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Oliver Hobert, Columbia University; Miguel Concha, University of Chile; and Christopher Walsh, Harvard Medical School, are making early inroads into the origins of asymmetry in the brain.
In some important circumstances, however, asymmetry rules. Hobert, a fan of the intricate, repeating, and symmetrical geometries of Islamic art and architecture, focuses his research on the asymmetrical nature of the brain. Outwardly, it appears to be made up of a matched pair of gray, wrinkled hemispheres. But on closer inspection, certain brain regions have broken symmetry in terms of shape, structure, size, or function. The two sides of the human brain differ most radically in the way they process information. In effect, the two hemispheres "think" in contrasting ways. The left side controls speech and language processing, math, and logical thought, while the right hemisphere deals in spatial and face recognition, emotional control, and artistic abilities.
Fossil evidence suggests that left-brain, right-brain differences began showing up in the expanding brains of prehuman hominids around 2 million years ago. Present-day nonhuman primates also show brain asymmetries, though they are less pronounced than in humans. Asymmetric brain structures are probably widespread and have been discovered in creatures as varied as chickens, toads, fish, bees, and worms, including the roundworm Caenorhabditis elegans.
The first discoveries of functions localized in different hemispheres of the human brain came about 150 years ago, when speech and language were traced to left-hemisphere locations that weren't duplicated in the right half. Since then, many other specialized functions have been traced to one hemisphere or the other, and the field has lately been given fresh impetus with tools such as confocal microscopy, novel animal models, techniques for tagging cells with antibodies and fluorescent proteins, and large-scale gene-expression analyses.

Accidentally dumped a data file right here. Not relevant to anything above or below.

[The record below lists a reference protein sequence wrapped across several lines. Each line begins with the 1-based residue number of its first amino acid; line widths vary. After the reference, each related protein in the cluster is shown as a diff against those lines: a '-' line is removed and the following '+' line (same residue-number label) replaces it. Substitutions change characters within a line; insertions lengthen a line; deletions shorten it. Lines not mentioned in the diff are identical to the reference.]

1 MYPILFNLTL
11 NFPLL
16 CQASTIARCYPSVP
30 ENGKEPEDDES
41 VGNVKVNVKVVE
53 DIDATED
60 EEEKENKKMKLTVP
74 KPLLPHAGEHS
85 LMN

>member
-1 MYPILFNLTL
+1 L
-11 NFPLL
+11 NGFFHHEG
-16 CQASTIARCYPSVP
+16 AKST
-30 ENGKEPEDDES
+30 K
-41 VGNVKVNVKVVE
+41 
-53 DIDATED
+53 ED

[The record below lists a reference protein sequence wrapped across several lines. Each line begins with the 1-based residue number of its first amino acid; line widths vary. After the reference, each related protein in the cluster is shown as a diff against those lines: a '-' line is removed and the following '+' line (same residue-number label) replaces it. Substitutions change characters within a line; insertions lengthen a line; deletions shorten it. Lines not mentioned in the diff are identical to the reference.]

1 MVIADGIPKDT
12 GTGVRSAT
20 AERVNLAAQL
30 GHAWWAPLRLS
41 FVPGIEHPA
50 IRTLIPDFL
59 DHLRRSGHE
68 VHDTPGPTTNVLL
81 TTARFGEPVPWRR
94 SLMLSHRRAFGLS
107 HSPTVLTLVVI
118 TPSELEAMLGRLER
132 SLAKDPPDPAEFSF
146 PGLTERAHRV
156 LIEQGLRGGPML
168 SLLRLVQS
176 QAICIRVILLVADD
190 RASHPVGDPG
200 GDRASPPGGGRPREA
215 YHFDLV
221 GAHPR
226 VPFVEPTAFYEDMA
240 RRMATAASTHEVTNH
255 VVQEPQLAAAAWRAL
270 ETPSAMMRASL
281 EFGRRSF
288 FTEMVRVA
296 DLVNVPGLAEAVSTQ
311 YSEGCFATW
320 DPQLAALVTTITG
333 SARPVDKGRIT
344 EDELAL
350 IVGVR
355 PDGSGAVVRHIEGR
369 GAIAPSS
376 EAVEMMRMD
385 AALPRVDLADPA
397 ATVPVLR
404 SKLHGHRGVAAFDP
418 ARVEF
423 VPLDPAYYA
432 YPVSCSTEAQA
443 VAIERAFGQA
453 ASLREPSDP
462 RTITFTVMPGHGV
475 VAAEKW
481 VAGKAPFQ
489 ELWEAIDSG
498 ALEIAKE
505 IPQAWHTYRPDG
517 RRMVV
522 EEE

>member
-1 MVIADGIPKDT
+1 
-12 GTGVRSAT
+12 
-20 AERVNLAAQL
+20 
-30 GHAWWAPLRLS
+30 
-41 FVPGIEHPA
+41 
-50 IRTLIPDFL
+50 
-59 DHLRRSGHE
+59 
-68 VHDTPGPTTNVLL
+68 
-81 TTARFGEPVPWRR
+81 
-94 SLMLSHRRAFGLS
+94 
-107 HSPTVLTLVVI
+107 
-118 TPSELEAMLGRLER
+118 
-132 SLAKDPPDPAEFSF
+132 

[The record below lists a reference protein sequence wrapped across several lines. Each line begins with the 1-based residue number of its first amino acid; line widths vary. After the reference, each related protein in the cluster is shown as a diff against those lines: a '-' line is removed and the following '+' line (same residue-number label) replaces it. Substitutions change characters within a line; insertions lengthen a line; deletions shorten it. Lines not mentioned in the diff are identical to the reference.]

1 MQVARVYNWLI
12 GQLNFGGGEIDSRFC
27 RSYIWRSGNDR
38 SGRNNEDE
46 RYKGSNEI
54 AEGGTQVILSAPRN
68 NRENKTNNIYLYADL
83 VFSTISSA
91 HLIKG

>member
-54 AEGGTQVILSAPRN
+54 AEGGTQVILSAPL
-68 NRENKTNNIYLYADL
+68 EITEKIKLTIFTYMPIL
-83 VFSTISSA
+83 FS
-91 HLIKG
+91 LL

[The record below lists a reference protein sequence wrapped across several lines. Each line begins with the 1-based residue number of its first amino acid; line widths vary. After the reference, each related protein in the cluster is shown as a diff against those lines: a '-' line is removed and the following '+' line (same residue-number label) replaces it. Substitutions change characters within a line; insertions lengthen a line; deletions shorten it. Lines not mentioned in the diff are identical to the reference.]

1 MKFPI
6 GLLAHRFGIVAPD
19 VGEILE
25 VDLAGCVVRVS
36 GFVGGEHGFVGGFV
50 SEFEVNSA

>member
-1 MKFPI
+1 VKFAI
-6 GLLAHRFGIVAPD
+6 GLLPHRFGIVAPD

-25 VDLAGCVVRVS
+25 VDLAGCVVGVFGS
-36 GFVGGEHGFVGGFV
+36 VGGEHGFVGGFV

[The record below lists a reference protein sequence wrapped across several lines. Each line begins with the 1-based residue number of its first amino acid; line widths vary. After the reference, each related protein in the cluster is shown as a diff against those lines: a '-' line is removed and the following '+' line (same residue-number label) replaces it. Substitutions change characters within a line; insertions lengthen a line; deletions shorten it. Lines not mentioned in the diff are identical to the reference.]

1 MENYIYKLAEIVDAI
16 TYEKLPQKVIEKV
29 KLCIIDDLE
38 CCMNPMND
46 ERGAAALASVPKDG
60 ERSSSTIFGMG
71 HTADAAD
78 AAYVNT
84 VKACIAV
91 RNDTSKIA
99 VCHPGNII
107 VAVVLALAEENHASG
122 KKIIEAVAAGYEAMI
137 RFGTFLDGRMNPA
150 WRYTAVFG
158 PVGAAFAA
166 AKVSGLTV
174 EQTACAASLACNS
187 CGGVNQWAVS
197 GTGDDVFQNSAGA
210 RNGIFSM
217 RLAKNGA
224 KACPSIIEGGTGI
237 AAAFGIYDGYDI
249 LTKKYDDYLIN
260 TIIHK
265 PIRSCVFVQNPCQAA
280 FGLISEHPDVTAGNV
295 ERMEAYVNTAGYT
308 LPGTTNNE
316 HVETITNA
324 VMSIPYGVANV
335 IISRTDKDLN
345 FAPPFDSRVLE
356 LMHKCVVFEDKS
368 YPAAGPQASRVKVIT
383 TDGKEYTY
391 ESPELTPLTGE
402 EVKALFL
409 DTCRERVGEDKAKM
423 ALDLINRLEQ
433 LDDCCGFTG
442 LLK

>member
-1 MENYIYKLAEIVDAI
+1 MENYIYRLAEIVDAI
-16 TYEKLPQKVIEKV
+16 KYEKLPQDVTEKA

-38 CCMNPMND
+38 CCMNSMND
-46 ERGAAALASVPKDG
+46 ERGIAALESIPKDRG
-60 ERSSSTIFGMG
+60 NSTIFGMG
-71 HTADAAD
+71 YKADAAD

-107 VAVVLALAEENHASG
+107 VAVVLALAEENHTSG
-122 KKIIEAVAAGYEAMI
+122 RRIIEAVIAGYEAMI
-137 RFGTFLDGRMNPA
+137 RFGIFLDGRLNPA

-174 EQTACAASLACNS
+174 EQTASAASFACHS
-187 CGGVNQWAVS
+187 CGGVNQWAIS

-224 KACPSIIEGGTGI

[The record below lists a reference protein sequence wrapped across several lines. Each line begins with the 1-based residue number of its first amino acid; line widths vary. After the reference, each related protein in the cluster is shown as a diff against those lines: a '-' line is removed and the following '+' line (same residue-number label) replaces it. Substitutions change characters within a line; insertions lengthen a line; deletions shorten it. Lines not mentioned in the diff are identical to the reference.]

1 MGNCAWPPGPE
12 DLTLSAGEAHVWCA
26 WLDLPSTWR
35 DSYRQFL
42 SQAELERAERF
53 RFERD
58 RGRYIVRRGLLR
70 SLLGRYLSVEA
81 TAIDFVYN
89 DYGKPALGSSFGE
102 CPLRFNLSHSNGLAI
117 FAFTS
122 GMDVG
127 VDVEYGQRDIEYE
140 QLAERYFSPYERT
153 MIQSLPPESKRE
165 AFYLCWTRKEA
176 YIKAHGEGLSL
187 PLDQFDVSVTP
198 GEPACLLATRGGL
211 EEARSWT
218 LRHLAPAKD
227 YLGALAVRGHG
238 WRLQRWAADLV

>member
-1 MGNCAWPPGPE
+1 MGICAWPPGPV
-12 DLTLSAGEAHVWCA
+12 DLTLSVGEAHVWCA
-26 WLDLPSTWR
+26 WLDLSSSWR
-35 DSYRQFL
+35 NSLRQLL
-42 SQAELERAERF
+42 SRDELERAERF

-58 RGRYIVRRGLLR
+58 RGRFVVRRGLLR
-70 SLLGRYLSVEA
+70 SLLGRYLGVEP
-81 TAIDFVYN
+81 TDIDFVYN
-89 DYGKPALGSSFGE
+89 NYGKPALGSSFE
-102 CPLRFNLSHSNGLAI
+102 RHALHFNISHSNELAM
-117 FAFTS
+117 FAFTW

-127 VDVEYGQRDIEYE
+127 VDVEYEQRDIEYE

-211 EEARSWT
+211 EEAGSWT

Breaking symmetry involves some very complex biology in the course of embryonic development. Starting out as a ball of identical cells, the embryo divides along axes—head and tail, front and back, left and right sides. Initially, the cells on the two sides of the brain are identical, but they differentiate in response to genetic signals. The question is not only how they become different from each other, but what determines whether a cell is "left" or "right?"
Fortunately for neuroscientists, brain asymmetries have been identified in two of the simple, well-understood model organisms routinely used in developmental studies—the nematode C. elegans and the striped, minnow-like zebrafish. (The geneticist's favorite model, the fruit fly, has not been of much use here as not many asymmetries have been found in its brain.)
"Our goal is to use zebrafish to look at asymmetries to see how they are generated, from genes through circuitry to behavior," says Stephen Wilson, professor of developmental genetics at University College, London. The zebrafish has a number of convenient qualities, including a small but "conspicuous" brain asymmetry and the fact that its embryos are transparent, says Miguel L. Concha, an HHMI international research scholar at the University of Chile in Santiago, who began probing the creature's brain asymmetries as a postdoc in Wilson's lab.
Concha has created transgenic zebrafish that express green fluorescent protein in developing brain cells; using a microscope and video camera, he can follow the glowing cells as they divide and move about to assemble the brain. He and Wilson have focused on two asymmetrical brain components whose development can be tracked: a pair of groups of neurons called the habenulae (a switching station for a variety of nerve cells) and a related light-sensitive organ called the parapineal nucleus, which generates some of the left-sided wiring that makes that side of the brain different from the right.
Photos: Hobert: Clark Jones / AP, © HHMI, Concha: Eloisa Llorea, Walsh: Joshua Dalsimer